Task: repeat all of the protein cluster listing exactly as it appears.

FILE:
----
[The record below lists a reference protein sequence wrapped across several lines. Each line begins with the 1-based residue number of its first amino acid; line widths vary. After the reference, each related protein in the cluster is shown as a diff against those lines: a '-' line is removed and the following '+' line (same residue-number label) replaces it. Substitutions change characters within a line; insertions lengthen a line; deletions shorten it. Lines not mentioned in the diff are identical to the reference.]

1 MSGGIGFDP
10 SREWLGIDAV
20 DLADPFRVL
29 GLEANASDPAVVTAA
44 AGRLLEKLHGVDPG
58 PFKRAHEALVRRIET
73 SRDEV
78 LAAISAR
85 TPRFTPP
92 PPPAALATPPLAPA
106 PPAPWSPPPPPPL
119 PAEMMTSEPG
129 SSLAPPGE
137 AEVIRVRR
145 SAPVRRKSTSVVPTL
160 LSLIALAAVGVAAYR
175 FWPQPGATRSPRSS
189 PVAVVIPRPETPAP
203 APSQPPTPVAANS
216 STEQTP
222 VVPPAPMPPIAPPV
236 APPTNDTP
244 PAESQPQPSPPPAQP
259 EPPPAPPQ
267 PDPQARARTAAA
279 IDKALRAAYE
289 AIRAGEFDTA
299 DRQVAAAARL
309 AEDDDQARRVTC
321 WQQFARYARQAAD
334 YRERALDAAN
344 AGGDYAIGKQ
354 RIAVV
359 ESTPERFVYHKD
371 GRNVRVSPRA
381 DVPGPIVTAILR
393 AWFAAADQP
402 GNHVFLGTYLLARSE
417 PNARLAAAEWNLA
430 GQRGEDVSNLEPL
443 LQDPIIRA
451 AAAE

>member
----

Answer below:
[The record below lists a reference protein sequence wrapped across several lines. Each line begins with the 1-based residue number of its first amino acid; line widths vary. After the reference, each related protein in the cluster is shown as a diff against those lines: a '-' line is removed and the following '+' line (same residue-number label) replaces it. Substitutions change characters within a line; insertions lengthen a line; deletions shorten it. Lines not mentioned in the diff are identical to the reference.]

1 MSGGIGFDP
10 SREWLGIDAV
20 DLADPFRVL
29 GLEANASDPAVVTAA
44 AGRLLEKLHGVDPG
58 PFKRAHEALVRRIET
73 SRDEV
78 LAAISAR
85 TPRFTPP
92 PPPAALATPPLAPA
106 PPAPWSPPPPPPL
119 PAEMMTSEPG
129 SSLAPPGE
137 AEVIRVRR
145 SAPVRRKSTSVVPTL
160 LSLIALAAVGVAAYR
175 FWPQPGATRSPRSS
189 PVAVVIPRPETPAP
203 APSQPPTPVAANS
216 STEQTP
222 VVPPAPMPPIAPPV
236 APPTNDTP
244 PAESQPQPSPPPAQP
259 EPPPAPPQ
267 PDPQARARTAAA
279 IDKALRAAYE
289 AIRAGEFDTA
299 DRQVAAAARL
309 AEDDDQARRVTC
321 WQQFARYARQAAD
334 YRERALDAAN
344 AGGDYAIGKQ
354 RIAVV
359 ESTPERFVYHKD
371 GRNVRVSPRA
381 DVPGPIVTAILR
393 AWFAAADQP
402 GNHVFLGTYLLARSE
417 PNARLAAAEWNLA
430 GQRGEDVSNLEPL
443 LQDPIIRA
451 AAAE

>member